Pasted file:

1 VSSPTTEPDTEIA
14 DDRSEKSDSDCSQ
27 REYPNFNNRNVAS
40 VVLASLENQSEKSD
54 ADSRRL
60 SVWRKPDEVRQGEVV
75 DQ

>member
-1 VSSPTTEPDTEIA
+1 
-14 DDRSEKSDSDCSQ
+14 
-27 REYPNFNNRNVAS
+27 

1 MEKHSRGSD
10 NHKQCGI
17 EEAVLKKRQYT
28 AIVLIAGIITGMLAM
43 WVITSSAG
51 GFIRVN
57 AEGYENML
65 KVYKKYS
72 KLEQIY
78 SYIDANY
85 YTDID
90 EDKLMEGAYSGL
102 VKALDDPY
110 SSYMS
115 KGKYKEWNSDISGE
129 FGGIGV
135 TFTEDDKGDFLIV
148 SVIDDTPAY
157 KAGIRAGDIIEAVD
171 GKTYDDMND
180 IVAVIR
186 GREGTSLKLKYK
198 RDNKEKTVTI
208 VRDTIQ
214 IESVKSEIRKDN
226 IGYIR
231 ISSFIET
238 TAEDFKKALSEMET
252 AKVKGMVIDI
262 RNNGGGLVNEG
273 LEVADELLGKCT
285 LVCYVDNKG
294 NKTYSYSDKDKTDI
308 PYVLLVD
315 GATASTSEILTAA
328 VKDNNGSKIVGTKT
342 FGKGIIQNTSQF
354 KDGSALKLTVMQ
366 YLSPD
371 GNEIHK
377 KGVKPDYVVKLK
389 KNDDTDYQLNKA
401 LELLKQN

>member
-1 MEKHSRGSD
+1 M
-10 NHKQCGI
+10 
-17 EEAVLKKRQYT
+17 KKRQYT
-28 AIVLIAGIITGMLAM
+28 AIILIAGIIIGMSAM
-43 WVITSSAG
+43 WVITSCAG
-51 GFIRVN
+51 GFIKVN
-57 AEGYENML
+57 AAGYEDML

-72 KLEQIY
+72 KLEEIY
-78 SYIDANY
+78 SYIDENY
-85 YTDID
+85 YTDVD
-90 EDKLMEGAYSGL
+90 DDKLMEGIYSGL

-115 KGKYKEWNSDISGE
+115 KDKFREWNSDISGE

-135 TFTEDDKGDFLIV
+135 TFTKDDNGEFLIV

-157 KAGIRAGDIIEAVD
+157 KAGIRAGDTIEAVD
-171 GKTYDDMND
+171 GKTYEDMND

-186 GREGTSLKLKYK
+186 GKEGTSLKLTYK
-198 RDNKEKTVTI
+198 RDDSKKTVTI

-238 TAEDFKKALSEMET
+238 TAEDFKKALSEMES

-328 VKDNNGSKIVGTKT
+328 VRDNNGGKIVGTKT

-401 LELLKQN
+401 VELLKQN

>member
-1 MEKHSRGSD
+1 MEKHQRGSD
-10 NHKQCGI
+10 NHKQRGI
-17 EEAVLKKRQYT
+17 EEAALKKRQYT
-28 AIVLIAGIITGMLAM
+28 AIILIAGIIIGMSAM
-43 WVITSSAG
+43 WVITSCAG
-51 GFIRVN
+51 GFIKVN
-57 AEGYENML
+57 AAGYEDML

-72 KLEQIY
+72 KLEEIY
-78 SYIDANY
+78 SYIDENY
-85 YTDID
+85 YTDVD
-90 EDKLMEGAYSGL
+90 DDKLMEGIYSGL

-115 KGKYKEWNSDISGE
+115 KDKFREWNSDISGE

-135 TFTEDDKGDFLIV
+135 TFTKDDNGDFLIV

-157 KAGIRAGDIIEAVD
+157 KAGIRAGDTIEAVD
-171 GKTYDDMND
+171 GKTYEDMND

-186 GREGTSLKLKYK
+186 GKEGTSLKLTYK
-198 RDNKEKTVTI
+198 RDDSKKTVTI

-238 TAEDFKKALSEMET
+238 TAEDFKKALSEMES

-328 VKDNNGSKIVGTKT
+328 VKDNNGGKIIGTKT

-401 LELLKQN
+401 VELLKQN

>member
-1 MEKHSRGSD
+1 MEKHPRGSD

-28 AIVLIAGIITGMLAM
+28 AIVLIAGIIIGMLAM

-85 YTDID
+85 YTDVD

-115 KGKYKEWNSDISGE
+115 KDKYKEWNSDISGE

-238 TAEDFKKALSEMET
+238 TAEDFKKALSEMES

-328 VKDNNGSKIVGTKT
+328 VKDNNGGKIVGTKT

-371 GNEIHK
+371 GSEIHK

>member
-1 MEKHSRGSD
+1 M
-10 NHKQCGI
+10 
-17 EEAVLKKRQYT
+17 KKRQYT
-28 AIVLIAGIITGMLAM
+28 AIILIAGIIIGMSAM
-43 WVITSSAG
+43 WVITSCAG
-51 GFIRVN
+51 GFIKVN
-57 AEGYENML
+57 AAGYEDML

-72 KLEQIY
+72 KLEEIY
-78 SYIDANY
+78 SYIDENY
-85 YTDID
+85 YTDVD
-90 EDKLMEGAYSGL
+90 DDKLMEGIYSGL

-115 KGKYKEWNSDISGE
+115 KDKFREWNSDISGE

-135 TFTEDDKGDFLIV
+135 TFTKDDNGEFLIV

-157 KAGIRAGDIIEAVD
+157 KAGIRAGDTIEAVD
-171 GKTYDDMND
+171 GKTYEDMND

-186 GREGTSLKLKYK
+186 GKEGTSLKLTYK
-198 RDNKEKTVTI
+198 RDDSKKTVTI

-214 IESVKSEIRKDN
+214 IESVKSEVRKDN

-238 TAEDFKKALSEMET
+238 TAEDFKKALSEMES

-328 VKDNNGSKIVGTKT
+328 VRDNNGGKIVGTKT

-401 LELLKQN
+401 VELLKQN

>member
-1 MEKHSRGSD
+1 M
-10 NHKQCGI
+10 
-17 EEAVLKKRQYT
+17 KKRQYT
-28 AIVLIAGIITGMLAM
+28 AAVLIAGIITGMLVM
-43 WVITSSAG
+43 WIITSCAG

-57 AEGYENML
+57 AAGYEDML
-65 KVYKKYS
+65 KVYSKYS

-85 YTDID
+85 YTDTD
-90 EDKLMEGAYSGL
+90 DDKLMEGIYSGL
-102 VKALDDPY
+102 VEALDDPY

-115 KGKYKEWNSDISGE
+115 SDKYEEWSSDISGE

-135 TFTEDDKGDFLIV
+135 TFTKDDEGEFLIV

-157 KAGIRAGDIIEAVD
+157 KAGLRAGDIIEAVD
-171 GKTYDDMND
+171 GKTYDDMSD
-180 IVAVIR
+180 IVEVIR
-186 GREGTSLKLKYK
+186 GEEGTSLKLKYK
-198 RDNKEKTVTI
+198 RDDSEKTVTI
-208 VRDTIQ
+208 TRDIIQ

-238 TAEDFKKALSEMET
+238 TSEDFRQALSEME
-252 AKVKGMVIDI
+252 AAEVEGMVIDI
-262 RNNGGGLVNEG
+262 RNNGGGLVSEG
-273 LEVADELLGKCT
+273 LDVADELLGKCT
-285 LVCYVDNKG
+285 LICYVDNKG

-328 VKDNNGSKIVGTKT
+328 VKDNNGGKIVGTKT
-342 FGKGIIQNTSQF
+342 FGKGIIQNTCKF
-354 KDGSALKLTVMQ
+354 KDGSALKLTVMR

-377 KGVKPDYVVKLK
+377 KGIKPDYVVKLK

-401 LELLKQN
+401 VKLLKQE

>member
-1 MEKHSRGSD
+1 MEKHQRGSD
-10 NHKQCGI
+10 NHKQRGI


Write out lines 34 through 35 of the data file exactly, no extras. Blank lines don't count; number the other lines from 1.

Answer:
171 GKTYDDMND
180 IVAVIR